remember that the Apocalypse was written only two years
before the destruction of Jerusalem, we shall at once see
the reason and propriety of this additional earnestness of
the passages alluding to this event. "The Revelation of
Jesus Christ, which God gave unto him, to show unto his
servants things which must SHORTLY come to pass." Rev. i, 1.
"The time is at hand," i, 3. "Behold, I come
QUICKLY,!" iii, 11; xxii, 7.. "Behold, I stand at the door!"
iii, 20. "Seal not the sayings of this book," &c.
xxii, 10, diligently compared with Daniel xii, 4. "Behold, I
come QUICKLY, and my reward is with me, to give every man as
his work shall be." xxii, 14, diligently compared with Mat.
xvi, 27,28. "He that is unjust, let him be unjust still; and
he that is filthy, let him be filthy still, " (xxii, 11,)
that is, the event is so very clone at hand, that there is
now no time for preparation or change, and he that is
wicked, or an enemy of Christ, must remain so, and be
overwhelmed in the common destruction. These passages show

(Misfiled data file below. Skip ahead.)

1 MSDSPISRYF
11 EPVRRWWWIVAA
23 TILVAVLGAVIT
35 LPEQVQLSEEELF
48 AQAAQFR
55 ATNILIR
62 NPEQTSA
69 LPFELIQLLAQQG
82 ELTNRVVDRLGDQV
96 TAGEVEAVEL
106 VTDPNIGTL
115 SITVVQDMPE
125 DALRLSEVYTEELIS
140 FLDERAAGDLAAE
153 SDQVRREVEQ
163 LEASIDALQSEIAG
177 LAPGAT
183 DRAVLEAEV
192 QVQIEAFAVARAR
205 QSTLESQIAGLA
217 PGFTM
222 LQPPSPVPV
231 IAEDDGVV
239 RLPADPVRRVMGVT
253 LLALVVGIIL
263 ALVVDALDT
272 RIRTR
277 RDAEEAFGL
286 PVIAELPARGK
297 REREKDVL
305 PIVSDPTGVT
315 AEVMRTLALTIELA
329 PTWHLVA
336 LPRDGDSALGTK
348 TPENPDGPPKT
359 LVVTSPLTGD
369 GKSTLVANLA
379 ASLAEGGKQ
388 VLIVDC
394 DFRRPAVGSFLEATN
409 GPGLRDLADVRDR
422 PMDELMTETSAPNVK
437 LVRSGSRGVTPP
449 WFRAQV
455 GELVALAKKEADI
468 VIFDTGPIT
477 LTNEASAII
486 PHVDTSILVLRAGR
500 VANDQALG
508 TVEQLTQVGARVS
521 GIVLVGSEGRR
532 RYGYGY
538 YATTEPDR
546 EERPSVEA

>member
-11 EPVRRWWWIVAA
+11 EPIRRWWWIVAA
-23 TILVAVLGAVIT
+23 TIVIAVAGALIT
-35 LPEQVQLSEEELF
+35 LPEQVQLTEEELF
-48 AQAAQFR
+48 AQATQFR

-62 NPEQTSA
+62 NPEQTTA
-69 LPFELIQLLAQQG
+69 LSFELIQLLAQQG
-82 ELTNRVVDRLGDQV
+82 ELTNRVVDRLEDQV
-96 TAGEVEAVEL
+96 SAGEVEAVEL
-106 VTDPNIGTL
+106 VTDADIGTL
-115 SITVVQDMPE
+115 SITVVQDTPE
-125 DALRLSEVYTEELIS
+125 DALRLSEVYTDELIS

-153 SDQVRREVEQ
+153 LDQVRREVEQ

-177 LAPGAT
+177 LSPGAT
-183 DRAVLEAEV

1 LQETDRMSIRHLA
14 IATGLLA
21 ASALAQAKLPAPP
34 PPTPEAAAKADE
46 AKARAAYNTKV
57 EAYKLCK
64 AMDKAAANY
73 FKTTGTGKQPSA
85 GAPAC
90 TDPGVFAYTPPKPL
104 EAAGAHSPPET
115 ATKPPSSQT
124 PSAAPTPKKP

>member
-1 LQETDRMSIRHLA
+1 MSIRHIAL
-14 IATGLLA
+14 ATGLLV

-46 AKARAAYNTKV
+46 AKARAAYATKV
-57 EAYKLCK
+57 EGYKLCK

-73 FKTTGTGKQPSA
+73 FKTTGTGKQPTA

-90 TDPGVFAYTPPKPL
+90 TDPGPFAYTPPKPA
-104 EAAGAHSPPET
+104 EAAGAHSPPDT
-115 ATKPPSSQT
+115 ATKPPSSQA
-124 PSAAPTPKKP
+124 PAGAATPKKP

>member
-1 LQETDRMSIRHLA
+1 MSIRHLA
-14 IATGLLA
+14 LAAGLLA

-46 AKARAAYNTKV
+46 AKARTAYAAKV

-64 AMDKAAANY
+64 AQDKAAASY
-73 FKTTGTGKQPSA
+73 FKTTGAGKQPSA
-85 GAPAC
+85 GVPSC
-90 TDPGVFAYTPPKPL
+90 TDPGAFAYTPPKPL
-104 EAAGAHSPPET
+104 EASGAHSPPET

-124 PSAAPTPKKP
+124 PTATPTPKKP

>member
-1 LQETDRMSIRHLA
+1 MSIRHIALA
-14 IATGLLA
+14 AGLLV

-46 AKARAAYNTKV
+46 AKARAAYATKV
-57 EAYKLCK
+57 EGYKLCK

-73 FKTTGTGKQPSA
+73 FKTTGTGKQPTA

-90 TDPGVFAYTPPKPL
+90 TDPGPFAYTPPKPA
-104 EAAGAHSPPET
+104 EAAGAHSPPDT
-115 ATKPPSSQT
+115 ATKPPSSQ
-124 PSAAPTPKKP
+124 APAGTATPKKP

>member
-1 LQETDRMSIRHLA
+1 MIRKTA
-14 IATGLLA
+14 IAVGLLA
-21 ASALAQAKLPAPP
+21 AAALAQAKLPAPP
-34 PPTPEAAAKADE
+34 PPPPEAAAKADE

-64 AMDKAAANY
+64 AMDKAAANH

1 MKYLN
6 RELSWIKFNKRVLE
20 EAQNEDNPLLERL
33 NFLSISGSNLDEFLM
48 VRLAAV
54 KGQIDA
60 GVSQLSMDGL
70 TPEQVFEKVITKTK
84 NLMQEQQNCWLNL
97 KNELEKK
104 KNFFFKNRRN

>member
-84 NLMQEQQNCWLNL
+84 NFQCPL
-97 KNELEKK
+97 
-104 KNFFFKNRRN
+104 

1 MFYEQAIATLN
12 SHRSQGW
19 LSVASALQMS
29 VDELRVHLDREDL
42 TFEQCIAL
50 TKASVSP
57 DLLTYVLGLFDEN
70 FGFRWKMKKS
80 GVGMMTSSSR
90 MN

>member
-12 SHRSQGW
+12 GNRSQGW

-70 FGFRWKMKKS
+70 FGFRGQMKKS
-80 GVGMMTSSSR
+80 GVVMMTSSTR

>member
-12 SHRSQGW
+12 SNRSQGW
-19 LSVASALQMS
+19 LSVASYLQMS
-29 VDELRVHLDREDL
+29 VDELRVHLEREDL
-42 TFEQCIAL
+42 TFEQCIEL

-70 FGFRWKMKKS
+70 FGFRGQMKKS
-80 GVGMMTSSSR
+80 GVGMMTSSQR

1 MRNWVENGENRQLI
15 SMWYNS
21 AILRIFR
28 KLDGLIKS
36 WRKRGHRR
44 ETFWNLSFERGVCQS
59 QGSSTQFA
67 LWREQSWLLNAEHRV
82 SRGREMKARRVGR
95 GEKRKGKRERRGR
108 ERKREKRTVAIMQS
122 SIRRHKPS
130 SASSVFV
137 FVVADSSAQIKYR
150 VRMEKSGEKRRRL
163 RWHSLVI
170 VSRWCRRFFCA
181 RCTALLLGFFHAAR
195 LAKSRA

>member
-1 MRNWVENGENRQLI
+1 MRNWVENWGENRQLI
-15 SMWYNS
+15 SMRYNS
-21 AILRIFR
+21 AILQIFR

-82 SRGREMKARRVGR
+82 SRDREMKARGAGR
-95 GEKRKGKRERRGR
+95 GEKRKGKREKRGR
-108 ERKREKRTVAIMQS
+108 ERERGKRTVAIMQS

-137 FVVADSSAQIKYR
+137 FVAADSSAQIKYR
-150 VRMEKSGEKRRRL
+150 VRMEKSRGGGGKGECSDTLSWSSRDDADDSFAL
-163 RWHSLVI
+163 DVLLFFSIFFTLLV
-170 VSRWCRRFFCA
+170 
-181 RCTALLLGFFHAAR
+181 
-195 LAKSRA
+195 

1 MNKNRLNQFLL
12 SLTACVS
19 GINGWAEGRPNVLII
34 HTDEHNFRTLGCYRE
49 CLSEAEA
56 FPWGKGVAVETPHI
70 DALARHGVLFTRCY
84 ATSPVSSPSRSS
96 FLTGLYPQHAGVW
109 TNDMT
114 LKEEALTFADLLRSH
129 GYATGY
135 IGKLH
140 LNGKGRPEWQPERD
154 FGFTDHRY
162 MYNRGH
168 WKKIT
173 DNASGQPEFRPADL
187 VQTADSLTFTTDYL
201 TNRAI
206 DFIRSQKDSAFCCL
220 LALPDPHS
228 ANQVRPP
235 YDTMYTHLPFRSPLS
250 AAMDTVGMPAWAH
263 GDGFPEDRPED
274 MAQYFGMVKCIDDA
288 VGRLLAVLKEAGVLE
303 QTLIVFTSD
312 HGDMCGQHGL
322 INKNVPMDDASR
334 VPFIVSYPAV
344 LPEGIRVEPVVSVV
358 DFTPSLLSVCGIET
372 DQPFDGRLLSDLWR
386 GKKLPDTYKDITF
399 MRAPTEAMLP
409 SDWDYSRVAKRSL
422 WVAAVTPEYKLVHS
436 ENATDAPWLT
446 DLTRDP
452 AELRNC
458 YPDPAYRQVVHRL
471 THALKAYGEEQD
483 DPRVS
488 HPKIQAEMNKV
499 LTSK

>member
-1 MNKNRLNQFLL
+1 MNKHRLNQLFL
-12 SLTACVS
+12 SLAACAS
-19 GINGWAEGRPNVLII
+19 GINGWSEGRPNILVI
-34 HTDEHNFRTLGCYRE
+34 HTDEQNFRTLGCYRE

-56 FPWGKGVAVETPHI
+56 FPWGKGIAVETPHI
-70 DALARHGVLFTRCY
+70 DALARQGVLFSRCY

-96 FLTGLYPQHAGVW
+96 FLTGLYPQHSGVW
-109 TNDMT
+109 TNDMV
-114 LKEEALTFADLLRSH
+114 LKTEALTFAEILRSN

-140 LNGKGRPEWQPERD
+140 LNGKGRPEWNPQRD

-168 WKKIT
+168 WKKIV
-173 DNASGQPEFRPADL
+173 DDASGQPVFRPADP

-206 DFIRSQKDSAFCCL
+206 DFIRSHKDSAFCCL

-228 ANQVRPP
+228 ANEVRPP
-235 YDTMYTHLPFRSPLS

that the revelation of Christ in judgment was, very near, on
the eve of opening when the revelator wrote, which, as we
have said, was immediately preceding the event, about A. D.
69; and the destruction of Jerusalem took place about two
years after, A. D. 70, so fulfilling all the predictions of
Christ and his apostles.
Thus have we finished what the limits of this article will
permit us to say, in illustration of the Scripture usage and
import of the phrases "Coming of God," or Christ,
"Appearing" or "Appearance," "Revealed," "Revelation, &c. It
seems very clear, that they were employed by the Jews and
the Scripture writers to designate any special exhibition of
the divine will or purpose, any special or unusual
manifestation of the power of God, or Christ, either in
mercy or judgment. Hence these terms are emphatically
applied to that greatest of all exhibitions of divine power,
which resulted in the destruction of the Law dispensation,
of the temple and holy city, and in the setting up of the
gospel dispensation, the new Jerusalem, to which all the
nations of the earth shall at last be gathered, rejoicing in
the salvation of God.